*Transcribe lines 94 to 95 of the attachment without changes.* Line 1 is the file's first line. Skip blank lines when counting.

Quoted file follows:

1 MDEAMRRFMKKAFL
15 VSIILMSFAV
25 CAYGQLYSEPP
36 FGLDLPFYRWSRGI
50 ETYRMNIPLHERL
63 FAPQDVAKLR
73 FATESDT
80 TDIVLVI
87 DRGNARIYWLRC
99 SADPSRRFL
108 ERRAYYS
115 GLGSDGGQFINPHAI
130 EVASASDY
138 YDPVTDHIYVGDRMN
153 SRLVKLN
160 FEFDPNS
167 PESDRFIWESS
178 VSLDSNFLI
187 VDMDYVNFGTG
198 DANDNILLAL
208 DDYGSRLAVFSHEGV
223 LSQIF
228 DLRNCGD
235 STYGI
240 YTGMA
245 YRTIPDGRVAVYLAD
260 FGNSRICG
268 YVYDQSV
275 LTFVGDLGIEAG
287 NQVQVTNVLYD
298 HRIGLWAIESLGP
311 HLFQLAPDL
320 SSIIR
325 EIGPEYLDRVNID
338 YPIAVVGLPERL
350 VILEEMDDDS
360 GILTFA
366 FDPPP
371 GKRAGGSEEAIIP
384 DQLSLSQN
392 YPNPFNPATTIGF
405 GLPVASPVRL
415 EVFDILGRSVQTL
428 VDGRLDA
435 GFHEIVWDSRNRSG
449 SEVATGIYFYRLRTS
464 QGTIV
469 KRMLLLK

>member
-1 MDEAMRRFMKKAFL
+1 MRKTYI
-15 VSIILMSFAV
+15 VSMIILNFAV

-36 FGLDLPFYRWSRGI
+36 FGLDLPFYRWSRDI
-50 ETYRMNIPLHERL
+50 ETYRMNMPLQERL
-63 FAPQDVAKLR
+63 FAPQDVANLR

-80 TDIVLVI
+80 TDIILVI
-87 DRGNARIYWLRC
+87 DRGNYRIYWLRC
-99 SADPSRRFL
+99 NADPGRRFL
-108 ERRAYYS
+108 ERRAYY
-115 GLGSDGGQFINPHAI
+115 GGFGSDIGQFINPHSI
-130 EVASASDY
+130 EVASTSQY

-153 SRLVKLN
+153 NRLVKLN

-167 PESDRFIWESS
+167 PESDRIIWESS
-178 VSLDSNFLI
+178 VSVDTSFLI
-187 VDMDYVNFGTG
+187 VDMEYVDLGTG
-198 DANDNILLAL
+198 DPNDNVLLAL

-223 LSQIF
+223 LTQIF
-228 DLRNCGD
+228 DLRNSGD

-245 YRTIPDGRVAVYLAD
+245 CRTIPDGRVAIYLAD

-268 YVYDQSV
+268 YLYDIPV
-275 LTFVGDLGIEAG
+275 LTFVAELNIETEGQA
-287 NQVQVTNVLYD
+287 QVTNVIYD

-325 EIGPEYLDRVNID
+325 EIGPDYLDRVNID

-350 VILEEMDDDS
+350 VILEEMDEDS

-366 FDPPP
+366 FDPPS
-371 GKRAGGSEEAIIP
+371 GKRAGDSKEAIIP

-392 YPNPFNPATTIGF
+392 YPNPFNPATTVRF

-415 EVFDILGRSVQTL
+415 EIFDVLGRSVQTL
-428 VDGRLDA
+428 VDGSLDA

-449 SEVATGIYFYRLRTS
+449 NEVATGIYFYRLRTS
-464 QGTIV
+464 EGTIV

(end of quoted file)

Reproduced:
-325 EIGPEYLDRVNID
+325 EIGPDYLDRVNID